Such connotations are charged, which could help explain why gender is a crucial choice for the purveyors of digital voices. Before Apple purchased the program, Siri was originally a “gender neutral,” digitized voice. But when Apple introduced the vocal assistant, in five of the seven countries (all but the U.K. and France), the 4S voice was distinctly feminine. In Germany in 2010, BMWs were recalled so that the GPSes could be replaced; male German drivers simply would not take directions from a female voice. But mostly, GPS girls are adored. Australian Karen, the nickname for the Australian-accented voice in Garmin and TomTom, systems has a devoted following. She keeps a popular blog and People named her one of the most intriguing people of 2010.

The realm of transit is prime territory for the robo-voice. The cultishly beloved Iris Lettieri, who delivers flight announcements at the Rio airport, sounds so powerfully alluring that she’s rumored to have distracted a group of Japanese businessmen into the Duty Free and caused them to miss their flights. The females of the auditory infrastructure are selected for sounding happy, helpful, and appealing —qualities often expected of women but not necessarily men. Carolyn Hopkins, along with Jack Fox, makes the announcements at 110 airports, including JFK, LAW, O’Hare, all 26 buildings at the Capitol, Kennedy Space Center, as well as the MTA. In a profile about Hopkins, she confessed during recording that she was asked to sound like a “very happy smiling voice,” while Fox was told to be “friendly yet authoritative.”

Much of Dr. Nass’s work looks at how humans, without much prompting at all, “tend to establish really rich and long-lasting and complex relationships with our computers and any technology that talks or seems to even hint at the slightest bit of intelligence” — even without Scarlett Johansson’s smoky voice. These voices become part of the social sphere of people who use them and none more so than Apple’s Siri. Since she launched October 4, 2011, Apple has advertised her as a best friend. She even tells jokes. And users are particularly fond of teasing her — as if she were the object of a playground crush. And there have been soppy, devoted accounts of people falling in love with such women: a man sleeping in his car each night to be close to his GPS voice; another man spending $49,000 to create a robot girlfriend, capable of speaking 13,000 sentences in Japanese and English. In a New York Times article, Bruce Feiler proclaimed his love for his servile GPS woman:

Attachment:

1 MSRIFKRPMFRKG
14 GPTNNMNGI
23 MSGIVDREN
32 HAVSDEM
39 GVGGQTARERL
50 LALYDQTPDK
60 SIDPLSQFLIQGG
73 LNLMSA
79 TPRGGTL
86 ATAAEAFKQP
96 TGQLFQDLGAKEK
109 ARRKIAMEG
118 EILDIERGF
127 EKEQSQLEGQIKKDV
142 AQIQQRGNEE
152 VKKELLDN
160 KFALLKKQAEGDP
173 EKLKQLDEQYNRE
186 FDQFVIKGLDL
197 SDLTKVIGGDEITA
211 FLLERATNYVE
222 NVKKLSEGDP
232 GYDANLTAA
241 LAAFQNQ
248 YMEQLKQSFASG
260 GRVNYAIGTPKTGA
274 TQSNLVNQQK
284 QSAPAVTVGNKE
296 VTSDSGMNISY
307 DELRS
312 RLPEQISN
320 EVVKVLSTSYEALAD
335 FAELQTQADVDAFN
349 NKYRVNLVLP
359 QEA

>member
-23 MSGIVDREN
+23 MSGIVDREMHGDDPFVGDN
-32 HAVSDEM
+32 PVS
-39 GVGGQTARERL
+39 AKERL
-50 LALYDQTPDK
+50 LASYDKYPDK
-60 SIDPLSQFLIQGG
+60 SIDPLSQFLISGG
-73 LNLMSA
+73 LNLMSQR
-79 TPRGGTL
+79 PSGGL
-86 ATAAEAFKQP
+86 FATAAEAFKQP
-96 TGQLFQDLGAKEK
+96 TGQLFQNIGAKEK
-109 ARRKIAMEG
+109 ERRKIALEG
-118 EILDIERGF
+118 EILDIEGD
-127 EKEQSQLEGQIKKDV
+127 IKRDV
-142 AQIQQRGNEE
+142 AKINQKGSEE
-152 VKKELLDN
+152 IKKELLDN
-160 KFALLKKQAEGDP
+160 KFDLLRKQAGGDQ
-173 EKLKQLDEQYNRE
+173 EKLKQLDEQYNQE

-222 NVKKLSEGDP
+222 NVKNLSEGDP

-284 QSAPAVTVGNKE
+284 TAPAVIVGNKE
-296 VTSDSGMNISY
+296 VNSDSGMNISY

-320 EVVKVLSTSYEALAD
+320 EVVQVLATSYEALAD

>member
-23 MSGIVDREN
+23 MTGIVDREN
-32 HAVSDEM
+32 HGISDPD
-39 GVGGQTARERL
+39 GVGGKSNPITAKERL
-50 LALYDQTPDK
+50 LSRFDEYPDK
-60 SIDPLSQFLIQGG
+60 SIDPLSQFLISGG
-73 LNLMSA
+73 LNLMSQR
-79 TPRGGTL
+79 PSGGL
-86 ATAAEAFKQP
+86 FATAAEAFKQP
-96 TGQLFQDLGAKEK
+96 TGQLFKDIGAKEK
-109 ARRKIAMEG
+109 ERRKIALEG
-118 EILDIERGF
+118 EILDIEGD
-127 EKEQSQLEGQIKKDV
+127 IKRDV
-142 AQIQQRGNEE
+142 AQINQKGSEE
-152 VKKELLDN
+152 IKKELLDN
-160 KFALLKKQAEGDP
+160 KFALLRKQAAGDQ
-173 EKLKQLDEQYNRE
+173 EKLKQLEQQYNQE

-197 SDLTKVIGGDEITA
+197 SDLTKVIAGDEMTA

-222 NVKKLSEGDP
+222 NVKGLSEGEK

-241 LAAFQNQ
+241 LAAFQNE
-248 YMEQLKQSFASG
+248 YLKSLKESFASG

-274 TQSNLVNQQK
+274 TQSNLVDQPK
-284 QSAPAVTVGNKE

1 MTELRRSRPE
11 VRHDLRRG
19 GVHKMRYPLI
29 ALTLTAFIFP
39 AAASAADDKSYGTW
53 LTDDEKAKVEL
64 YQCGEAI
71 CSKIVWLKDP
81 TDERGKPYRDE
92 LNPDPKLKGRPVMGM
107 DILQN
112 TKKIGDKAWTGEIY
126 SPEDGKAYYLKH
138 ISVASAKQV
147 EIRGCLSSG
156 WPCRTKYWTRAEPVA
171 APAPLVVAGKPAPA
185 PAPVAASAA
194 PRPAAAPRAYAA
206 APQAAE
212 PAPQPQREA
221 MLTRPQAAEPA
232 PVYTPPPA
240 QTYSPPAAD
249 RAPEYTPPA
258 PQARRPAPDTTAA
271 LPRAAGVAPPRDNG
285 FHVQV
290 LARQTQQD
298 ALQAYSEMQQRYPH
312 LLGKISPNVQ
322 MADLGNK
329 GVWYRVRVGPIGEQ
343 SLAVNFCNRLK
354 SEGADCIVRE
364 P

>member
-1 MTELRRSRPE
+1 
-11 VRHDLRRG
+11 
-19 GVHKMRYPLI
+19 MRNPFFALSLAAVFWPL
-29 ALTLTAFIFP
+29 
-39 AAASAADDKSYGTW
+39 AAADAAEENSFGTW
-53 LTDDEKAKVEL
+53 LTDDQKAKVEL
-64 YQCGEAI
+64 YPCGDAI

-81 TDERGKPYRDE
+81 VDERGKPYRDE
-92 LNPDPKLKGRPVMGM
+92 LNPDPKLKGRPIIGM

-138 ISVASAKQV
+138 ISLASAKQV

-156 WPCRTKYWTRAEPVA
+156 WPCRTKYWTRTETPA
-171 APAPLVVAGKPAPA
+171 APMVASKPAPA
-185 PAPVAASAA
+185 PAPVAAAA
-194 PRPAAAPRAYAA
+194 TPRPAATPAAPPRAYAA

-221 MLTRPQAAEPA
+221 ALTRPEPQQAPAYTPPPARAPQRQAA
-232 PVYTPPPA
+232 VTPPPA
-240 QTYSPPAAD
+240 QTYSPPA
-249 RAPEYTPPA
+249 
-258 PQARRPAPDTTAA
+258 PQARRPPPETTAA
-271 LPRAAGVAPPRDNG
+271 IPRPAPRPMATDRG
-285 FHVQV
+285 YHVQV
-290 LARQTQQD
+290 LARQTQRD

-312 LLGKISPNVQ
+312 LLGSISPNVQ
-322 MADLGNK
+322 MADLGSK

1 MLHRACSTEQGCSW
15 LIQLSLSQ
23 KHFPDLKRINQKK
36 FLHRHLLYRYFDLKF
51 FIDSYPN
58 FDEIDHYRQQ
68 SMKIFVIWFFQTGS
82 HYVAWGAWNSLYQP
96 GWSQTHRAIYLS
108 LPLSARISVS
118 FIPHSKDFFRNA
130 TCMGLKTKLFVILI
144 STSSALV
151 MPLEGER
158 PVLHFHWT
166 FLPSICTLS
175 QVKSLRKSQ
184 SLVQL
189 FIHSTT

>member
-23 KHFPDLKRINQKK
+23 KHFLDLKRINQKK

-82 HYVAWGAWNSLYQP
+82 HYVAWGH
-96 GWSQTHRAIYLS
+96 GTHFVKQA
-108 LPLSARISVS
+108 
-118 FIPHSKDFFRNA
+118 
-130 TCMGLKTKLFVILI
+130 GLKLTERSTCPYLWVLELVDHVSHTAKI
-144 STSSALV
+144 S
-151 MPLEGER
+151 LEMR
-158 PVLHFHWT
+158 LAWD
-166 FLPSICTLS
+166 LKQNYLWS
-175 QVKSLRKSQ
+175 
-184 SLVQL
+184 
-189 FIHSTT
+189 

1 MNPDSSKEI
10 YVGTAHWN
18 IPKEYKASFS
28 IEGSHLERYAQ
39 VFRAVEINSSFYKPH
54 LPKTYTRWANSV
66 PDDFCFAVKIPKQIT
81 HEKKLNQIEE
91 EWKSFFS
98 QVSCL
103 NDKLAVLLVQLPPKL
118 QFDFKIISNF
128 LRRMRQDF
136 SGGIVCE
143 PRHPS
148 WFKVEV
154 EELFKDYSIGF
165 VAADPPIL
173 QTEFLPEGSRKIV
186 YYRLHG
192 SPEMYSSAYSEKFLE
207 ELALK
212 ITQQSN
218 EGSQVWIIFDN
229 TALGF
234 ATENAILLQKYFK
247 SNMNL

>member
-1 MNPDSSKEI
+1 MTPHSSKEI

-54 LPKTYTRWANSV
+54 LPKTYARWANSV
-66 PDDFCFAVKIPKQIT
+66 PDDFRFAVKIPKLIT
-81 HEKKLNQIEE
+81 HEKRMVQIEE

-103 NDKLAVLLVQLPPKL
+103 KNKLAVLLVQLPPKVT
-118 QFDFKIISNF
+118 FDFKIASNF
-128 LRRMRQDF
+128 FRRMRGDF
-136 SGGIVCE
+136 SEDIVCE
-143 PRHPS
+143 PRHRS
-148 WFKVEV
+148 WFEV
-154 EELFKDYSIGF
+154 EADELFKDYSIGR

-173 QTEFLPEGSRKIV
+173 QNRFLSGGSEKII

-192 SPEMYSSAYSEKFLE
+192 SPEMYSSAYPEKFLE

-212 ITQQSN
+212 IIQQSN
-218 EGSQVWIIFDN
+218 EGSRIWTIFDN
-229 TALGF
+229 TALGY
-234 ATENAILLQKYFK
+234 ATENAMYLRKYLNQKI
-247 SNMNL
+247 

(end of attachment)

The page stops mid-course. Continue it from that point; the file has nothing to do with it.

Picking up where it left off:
Unlike my wife, my GPS voice is completely subservient. She gives me something I want and doesn’t ask anything in return. All I have to do is plug her in every now and then and she’s happy. Our relationship is all about me.

Samantha, of course, is better than any of these robo voices — she’s constantly developing, adapting specifically to suit Theodore and his needs. Though Jonze is sensitive and even witty in his treatment of gender, his heroine ultimately exists to help. (N.B. Jonze provides a surprising twist to this framework in his conclusion.) Across the soundboard, female robo-voices — both in Her as well as with Siri, GPS voices, phone prompters, and transit announcers — are fulfilling needs. They're planning, organizing, traffic managing, and directing your call. They’re secondary, intended to support someone else’s story. Perhaps they’re a digital version of film’s oft-reviled manic pixies: mechanical, programmed dream girls.